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TRENDS IN JUVENILE CRIME OVER THE PERIOD 2004-2014
Slovenia has experienced a steady decline of recorded juvenile crime in the years past its independence in 1991 and the trend has continued in the past 10 years. The number of juveniles involved in registered criminal activities has almost halved from 1912 in 2004 to 1044 in 2014, and the same is true for the number of
(Source: Police data)
registered crimes, dropping from 3349 in 2004 to 1909 in 2014. This is not a reflection of an overall drop in crime in Slovenia as the share of crime committed by juveniles has also dropped from 3.9 % in 2004 to 2.2 % in 2014 (Table 19.1).
The relatively small number of criminal activities committed by the Slovenian youth can, however, be confirmed by a self-report study done by Mesko and Bertok (2013). The study found that less than a fifth (18 %; 22 % for boys and 15 % for girls) of the surveyed youth aged 14-16 years old reported committing a criminal offense in the previous year. This puts Slovenian youth at the low end of comparative rankings (Enzmann et al. 2010).
Among experts (e.g., police officer, social workers, and school psychologists) there is no expectation of a radical shifting of the proportions of juvenile crime, in fact they expect the status quo to continue. Police officers, however, have pointed out the drop in the number of recorded crime and have expressed disconcert about the gray field of juvenile criminality, especially with respect to the (ab) uses of modern technologies (Mesko and Bertok 2013).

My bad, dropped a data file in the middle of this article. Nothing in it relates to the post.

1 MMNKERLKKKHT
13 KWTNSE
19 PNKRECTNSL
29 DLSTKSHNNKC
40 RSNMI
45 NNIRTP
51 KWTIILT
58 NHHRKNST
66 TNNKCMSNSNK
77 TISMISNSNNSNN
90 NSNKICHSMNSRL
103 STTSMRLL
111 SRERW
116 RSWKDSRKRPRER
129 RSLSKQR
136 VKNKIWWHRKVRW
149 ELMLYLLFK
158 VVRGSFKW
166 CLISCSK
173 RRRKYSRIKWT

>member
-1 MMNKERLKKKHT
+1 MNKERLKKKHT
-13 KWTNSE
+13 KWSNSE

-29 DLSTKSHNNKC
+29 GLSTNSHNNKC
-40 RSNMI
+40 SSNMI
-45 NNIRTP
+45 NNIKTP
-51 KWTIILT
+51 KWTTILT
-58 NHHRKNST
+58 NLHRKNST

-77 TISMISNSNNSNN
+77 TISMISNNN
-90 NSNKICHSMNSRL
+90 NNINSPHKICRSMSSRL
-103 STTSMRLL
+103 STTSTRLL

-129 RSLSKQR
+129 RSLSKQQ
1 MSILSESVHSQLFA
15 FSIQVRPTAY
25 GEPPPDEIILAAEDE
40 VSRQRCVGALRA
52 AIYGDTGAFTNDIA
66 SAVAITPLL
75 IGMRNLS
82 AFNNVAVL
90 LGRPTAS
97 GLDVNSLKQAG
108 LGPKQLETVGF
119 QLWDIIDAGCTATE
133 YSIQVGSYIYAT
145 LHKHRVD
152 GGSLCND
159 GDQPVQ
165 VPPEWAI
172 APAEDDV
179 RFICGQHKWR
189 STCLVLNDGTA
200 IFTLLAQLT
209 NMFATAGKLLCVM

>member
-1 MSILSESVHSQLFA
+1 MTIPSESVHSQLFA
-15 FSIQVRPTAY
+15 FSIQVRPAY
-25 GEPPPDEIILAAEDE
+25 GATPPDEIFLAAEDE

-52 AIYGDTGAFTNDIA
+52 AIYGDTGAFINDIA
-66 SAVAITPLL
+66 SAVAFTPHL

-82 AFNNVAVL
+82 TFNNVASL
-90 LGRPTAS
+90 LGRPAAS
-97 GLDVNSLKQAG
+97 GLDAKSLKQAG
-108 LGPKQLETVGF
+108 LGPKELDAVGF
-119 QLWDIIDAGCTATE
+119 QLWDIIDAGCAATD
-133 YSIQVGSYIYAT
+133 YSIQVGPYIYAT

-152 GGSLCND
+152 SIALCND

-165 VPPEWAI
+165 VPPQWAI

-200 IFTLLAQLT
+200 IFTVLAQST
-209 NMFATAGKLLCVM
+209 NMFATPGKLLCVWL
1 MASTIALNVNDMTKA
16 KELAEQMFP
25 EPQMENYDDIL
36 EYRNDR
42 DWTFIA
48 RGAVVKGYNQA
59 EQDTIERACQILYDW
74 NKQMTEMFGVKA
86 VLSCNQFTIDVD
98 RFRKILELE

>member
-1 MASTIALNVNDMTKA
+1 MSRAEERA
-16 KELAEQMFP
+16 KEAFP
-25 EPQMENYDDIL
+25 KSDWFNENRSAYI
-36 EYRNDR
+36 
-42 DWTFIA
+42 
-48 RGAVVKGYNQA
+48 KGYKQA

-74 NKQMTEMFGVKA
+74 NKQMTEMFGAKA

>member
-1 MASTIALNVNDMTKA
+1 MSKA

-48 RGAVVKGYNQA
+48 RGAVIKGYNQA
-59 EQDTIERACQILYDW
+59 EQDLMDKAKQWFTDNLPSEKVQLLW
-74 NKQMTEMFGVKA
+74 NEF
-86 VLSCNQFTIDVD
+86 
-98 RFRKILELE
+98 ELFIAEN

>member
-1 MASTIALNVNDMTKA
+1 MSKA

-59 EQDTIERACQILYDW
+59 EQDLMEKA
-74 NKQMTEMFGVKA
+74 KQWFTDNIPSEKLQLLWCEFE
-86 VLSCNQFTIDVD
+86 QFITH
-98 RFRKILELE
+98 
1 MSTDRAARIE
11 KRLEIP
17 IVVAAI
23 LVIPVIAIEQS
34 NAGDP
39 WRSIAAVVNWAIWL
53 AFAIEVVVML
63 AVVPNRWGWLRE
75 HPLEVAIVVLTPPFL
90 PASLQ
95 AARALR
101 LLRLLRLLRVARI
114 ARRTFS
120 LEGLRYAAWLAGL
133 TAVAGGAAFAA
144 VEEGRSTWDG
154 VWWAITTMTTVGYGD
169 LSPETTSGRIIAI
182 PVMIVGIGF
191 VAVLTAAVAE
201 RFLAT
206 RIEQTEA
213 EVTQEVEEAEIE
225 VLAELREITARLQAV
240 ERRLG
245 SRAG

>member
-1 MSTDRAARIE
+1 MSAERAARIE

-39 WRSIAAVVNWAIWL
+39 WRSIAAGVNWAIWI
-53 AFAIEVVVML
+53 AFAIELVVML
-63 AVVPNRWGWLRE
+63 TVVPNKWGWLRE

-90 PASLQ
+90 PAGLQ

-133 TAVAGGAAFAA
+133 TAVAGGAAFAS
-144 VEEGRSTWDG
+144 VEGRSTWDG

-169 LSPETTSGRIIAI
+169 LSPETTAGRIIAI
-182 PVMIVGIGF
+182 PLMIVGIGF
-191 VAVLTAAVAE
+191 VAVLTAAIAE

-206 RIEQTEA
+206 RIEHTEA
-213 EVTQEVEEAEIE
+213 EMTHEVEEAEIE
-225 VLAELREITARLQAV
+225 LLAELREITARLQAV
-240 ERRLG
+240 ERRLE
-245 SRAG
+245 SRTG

Among the juvenile offenders, most offenses (about 60 %) fall into the category of property crimes, a proportion that has been dropping since 2004, but gained momentum after 2012. Drug-related crimes have been on a steady rise, amounting to 7 % in 2014, while the proportion as well as the absolute number of violent crimes has been dropping steadily and now amount to about 6 % of all juvenile crime (Table 19.2).
A group of criminal offenses rarely prosecuted and hence not included in official statistics, however, arises from the Mesko and Bertok’s (2013) study. Over 50 % of the interviewed youth self-reported perusing modern technologies in order to illegally obtain copyrighted materials, most commonly movies and computer games. These
“Violent crimes: homicide, bodily harm, rape, and other forms of sexual violence bProperty crimes: theft, robbery, burglary, fraud
cDrug related crimes: unlawful manufacture and trade of narcotic drugs (Art. 196 CC), rendering opportunity for consumption of drugs (Art. 197 CC). Possession of drugs for personal use is not a crime—it is a misdemeanor dealt with by the court in a special procedure. According to Slovenian law, misdemeanors are petty offenses, such as traffic offenses or graffiti, penalized under the Code of Misdemeanors with a fine. Some educational measures can also be imposed in the case of misdemeanors (Source: Police data)
are to an extent criminalized in the Slovenian context, but rarely prosecuted and sentenced, and there have been propositions with the view of increasing education on the topic or even amending copyright laws instead of a more stringent criminal response. The relatively lax system is reflected in the views of the youth—they hardly acknowledge these acts as criminal, especially as they are rather nondeviant among their peers, and sometimes have trouble distinguishing between legal and illegal distribution of such materials (Mesko and Bertok 2013).
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